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Word problems, models and more!
The students will engage in group activities to solve word problems with and without models as well as writing equations.
Traditional vs. Contemporary: "The Three Little Pigs"
Students will compare a contemporary version of "The Three Little Pigs" to a traditional version with respect to characters, setting, and plot. In a small group, students will analyze story elements on a t-chart to determine which parts of the stories are the same and which are different.
Students will use the ARMS (add, remove, move, and substitute words and phrases) revision strategy to revise a procedural passage.
Math at the Carnival
As students rotate through engaging learning stations, they utilize concrete objects, pictorial models, mnemonic devices, and strip diagrams to solve real-world, two and three-digit subtraction word problems, with and without regrouping.
Get the Gist on the Main Idea
In this lesson, students use the Get the Gist Strategy to analyze text and identify the main idea. The lesson was designed with English learners in mind and utilizes strategies such as cooperative learning, visuals, graphic organizers, cloze reading, and sentence frames.
Syncing with Inferences
In this lesson, students integrate relevant text evidence and background knowledge to generate valid inferences when reading a historical fiction text. The lesson was designed with English learners in mind, so it includes instructional strategies designed to make linguistic and content input comprehensible: a focus on vocabulary, visuals, cooperative learning, anchor charts, graphic organizers, and sentence stems/frames.
Keeping it Concrete with Candy
Students will work collaboratively to apply and use digits, value, greater than/less than and base 10 knowledge to communicate numbers up to 1200 with a Halloween theme.
The Next Steps to Great Writing
Students will write a draft that is sequenced and logical after brainstorming.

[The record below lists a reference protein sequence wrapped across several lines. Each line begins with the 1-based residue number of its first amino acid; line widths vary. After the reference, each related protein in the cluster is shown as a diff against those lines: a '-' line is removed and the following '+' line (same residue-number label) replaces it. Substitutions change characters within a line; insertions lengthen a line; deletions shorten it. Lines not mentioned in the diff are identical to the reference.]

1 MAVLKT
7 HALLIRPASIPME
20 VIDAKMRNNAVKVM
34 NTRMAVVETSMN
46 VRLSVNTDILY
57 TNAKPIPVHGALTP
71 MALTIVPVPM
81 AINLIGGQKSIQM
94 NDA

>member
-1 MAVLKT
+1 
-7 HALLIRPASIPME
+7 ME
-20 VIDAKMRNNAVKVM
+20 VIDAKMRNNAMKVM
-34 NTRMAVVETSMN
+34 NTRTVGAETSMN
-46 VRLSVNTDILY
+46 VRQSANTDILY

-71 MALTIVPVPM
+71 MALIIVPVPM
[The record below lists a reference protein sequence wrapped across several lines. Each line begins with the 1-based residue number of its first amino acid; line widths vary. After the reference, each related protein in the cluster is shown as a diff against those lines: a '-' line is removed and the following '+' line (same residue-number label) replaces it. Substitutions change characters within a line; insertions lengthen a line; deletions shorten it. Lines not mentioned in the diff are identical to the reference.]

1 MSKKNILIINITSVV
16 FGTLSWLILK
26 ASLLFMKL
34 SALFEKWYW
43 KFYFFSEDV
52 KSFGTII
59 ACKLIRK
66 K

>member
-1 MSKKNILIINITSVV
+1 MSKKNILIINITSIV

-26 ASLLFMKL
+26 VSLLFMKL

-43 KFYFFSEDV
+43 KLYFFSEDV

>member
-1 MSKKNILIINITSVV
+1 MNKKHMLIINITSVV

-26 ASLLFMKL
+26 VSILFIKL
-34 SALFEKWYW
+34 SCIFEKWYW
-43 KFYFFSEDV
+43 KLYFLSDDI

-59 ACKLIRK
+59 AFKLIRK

One-Step Word Problems
Students participate in a teacher-created three-act task in order to solve math word problems. They reactivate their prior knowledge and determine the question to solve the main problem during Act One. Act Two engages students in a differentiated, rich task. During Act Three, students compare and discuss their work with peers outside their original groups.
Solve Problems using Place Value Strategies with a Carnival Theme
Students will work collaboratively through a fictitious real-world scenario to solve one‐step and multi‐step word problems. The lesson will involve solving addition and subtraction within 1,000 using a variety of strategies based on place value.
Students will represent fractions in multiple ways, such as pattern blocks, fraction strips, and number lines.
Text Evidence and the Moral Lesson
Teacher will read How Spiders Got Eight Legs as a read-aloud. Students will write notes about what they think the moral is. Students will collaborate in groups to determine what they think the moral lesson is. Students will reread, highlight, and write the text evidence that identifies the moral lesson.
Click below to learn about the TEKS related to the unit and Research Lesson. The highlighted student expectation(s) is the chosen focus for the Research Lesson.
The Great Classroom Escape
Students will work collaboratively to solve six real-world multiplication problems and earn puzzle pieces they can put together to reveal a phone number they can call to escape the classroom.
Pizza Place Value
Students compose and decompose numbers up to 1,200 in more than one way by participating in a teacher-created Three Act Task using a real-world scenario.
What Can You Infer?
Students will learn how to use textual evidence to make inferences and to support their understanding.
Cooking Up Word Problems
Students rotate through four stations, collaboratively utilizing different strategies and manipulatives to analyze, explore, solve, and generate real-world culinary problem situations.
Are You in Your Place?
Students will be able to use concrete and pictorial models to compose and decompose numbers with place value.
Bulldogs “Paws” for a Good Summary
This lesson helps students summarize information in expository text using logical order. The lesson begins with students using a T-chart to categorize information as they summarize a text. By the end of the lesson, students will independently summarize information. As students transition through activities in the lesson, they will work both in groups and independently using a variety of best practices and a checklist to heighten intrinsic motivation, increasing chances for success.
"C" to the "E" Can't Conquer Me
Students will explore cause and effect relationships by creating different representations of a cause or an effect from a given scenario.